Research Areas

Biological Methane Oxidation

Biological Methane Oxidation

Left, transmission electron micrograph of Methylosinus trichosporium OB3b cells. The bundled membrane structures at the periphery house pMMO. Right, crystal structure of the Methylocystis sp. strain Rockwell pMMO protomer. The PmoB subunit is shown in purple, the PmoA subunit is shown in blue, the PmoC subunit is shown in gray, and an unidentified helix is shown in orange. Copper ions are shown as cyan spheres and lipids are shown as green sticks.

Methanotrophic bacteria oxidize methane to methanol in the first step of their metabolic pathway. Methane is a potent greenhouse gas, with a global warming potential more than 84 times that of carbon dioxide over a 20 year period. Global warming presents a significant threat to human health, and as the only biological methane sink, methanotrophs have attracted much attention as a means of mitigating methane emissions. Moreover, increasing natural gas reserves combined with an ongoing price spread between natural gas and gasoline have led to renewed interest in bioconversion of methane.

Whereas current catalysts that can selectively activate the 105 kcal mol-1 C-H bond in methane require high temperatures and pressures, methanotrophs perform this chemistry under ambient conditions using methane monooxygenase (MMO) enzymes. The primary MMO in nature, particulate MMO (pMMO), is a three-subunit, integral membrane protein. Despite extensive research and the availability of multiple crystal structures, the active site structure and chemical mechanism of pMMO remain one of the major unsolved problems in bioinorganic chemistry. Current efforts in the laboratory are directed at elucidating the atomic details of the copper active site, understanding the mechanisms of dioxygen activation and methane oxidation, including how substrates, products, electrons, and protons access the active site, and probing the function of pMMO within the larger context of methanotroph physiology.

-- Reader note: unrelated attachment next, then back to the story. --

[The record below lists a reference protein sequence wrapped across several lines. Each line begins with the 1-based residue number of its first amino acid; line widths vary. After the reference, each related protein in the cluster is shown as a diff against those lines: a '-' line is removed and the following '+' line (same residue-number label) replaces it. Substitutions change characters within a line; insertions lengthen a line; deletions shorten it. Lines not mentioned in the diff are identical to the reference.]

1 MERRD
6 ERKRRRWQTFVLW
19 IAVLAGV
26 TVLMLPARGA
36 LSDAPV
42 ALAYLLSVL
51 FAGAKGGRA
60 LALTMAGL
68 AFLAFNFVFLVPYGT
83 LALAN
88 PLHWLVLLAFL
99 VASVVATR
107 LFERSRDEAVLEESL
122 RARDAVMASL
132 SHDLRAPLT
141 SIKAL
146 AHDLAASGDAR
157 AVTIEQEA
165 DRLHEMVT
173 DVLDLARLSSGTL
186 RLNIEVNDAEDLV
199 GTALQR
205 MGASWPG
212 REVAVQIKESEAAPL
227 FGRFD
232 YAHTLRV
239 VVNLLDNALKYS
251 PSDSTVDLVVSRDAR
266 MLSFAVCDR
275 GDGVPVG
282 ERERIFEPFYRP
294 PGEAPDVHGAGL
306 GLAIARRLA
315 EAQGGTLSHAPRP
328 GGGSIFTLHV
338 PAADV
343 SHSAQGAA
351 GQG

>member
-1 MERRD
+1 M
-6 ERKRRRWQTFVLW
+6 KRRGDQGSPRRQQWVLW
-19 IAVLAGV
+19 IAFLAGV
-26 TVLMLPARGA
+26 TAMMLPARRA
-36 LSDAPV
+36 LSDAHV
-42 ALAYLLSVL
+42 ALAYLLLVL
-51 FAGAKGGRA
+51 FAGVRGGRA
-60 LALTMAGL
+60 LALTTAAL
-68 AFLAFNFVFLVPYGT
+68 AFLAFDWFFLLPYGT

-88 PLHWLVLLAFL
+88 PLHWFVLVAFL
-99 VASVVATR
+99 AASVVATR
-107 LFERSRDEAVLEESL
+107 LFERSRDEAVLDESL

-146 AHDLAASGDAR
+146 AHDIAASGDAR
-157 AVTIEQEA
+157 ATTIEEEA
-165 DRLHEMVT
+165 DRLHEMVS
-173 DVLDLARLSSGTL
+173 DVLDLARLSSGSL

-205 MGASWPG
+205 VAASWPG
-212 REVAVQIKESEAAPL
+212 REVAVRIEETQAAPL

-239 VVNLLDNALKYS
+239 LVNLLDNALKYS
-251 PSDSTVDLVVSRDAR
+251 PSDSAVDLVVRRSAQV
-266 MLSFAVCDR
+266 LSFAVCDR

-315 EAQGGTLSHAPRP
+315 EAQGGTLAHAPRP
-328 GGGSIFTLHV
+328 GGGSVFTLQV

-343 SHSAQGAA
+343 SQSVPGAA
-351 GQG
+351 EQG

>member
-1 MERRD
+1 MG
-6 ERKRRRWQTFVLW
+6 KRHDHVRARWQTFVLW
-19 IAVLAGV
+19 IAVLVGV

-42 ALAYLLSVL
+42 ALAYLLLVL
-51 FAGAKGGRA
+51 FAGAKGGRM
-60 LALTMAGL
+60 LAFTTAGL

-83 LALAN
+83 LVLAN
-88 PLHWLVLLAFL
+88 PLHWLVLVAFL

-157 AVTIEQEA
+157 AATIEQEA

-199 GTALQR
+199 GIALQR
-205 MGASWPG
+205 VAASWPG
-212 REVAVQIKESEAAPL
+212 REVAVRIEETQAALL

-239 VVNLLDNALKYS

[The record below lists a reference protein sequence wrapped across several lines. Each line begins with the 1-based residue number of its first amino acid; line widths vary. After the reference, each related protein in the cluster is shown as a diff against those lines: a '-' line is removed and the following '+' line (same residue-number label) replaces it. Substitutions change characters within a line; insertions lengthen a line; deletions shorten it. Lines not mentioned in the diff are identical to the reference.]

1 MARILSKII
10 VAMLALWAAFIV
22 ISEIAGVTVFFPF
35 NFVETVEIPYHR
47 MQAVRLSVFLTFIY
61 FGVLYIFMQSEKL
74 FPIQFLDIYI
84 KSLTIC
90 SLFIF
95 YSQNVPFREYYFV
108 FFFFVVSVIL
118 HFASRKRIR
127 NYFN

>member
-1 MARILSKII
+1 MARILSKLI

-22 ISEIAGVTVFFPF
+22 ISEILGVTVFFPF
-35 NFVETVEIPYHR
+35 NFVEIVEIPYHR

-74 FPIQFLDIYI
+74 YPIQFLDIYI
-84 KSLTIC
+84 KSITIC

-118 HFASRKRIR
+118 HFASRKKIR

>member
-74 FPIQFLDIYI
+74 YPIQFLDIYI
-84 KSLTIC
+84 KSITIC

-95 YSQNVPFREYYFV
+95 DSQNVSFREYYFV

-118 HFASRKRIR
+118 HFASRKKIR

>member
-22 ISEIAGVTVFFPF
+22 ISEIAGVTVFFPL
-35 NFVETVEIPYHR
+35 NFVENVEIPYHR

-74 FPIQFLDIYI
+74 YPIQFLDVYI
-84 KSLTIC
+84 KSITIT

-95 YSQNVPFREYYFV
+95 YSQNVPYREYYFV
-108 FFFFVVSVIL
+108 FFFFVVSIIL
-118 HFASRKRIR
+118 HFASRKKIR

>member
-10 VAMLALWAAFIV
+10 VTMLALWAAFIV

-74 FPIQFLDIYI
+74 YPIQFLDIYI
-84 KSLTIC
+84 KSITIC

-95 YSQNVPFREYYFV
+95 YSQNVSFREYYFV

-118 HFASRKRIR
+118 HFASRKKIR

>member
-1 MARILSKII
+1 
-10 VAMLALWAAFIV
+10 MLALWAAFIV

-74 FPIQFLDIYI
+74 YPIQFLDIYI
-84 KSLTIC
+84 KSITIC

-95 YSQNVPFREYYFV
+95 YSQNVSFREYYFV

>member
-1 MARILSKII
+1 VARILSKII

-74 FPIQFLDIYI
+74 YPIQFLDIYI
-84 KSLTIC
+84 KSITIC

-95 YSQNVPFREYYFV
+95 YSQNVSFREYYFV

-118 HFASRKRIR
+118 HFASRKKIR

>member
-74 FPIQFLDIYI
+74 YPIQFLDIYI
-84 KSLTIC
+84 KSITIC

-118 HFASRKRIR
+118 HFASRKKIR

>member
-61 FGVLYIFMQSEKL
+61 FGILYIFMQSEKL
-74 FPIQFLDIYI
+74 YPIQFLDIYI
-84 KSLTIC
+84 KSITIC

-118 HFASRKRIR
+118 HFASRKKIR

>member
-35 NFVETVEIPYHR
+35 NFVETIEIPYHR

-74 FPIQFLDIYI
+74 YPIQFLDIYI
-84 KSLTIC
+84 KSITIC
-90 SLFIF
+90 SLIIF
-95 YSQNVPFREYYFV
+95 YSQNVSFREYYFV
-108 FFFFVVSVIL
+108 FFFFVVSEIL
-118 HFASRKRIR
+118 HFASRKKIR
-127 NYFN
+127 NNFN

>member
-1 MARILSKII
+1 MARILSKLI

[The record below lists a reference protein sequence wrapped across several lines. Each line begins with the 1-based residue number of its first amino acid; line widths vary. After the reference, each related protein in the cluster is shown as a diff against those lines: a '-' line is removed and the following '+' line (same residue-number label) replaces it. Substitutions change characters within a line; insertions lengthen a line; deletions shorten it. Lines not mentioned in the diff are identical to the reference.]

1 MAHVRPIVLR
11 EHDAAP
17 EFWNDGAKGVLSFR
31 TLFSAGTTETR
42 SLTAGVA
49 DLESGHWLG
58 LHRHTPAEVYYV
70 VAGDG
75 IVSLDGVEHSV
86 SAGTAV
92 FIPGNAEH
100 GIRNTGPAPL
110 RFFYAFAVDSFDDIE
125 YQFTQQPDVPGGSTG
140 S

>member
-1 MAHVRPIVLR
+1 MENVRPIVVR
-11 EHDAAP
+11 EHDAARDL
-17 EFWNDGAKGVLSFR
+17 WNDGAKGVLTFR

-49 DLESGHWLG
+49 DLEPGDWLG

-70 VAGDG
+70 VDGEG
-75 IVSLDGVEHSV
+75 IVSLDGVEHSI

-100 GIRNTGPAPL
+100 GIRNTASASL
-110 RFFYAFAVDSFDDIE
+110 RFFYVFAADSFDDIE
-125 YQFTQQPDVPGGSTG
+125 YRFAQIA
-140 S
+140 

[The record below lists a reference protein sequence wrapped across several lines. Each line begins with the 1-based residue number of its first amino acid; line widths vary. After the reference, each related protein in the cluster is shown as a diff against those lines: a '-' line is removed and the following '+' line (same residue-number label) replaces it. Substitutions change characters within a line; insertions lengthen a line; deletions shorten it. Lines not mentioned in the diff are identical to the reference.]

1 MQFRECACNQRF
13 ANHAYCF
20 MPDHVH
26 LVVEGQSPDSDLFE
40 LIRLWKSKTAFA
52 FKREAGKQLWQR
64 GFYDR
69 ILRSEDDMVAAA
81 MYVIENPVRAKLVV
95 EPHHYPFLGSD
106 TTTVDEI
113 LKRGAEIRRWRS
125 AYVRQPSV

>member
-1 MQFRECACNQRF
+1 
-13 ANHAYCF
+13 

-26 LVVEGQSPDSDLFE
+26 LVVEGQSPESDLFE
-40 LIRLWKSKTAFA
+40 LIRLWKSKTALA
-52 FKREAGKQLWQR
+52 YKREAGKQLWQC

To learn more about this project:

Ro, S. Y.; Schachner, L. F.; Koo, C. W.; Purohit, R.; Remis, J. P.; Kenney, G. E.; Liauw, B. W.; Thomas P. M.; Patrie, S. M.; Kelleher, N. L.; Rosenzweig, A. C. Native top-down mass spectrometry provides insights into the copper centers of membrane-bound methane monooxygenase. Nat. Commun. 2019, 10, 2675.

Ross, M. O.; MacMillan, F.; Wang, J.; Nisthal, A.; Lawton, T. J.; Olafson, B. D.; Mayo, S. L.; Rosenzweig, A. C.; Hoffman, B. M. Particulate methane monooxygenase contains only monocopper centers. Science 2019, 364, 566-570.

Ro, S. Y.; Ross, M. O.; Deng, Y. W.; Batelu, S.; Lawton, T. J.; Hurley, J. D.; Stemmler, T. L.; Hoffman, B. M.; Rosenzweig, A. C. From micelles to bicelles: effect of the membrane on particulate methane monooxygenase activity. J. Biol. Chem. 2018, 293, 10457-10465.

Biosynthesis and Transport of Methanobactin

Copper acquisition by methanotrophic bacteria

Biosynthesis of Methylosinus trichosporium OB3b Mbn from its precursor peptide MbnA.

Copper acquisition is particularly important for methanotrophs because their primary metabolic enzyme, particulate methane monooxygenase (pMMO), requires copper for activity. Some methanotrophs meet their high requirement for copper by secreting and reinternalizing methanobactin (Mbn), a peptide-derived, copper-chelating natural product. Beyond its role in methanotrophy, Mbn is a potential therapeutic for Wilson disease, a genetic disorder of toxic copper overload.